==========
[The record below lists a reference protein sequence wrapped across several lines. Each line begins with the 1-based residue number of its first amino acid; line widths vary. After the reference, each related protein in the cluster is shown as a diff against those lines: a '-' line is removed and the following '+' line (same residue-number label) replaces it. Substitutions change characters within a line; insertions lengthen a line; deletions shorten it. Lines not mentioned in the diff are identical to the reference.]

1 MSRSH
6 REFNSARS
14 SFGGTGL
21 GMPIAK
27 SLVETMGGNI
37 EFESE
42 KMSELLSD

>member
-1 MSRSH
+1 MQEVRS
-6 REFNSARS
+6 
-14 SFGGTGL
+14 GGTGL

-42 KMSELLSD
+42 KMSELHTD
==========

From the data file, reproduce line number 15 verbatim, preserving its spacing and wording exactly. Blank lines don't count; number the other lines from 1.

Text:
+14 GGTGL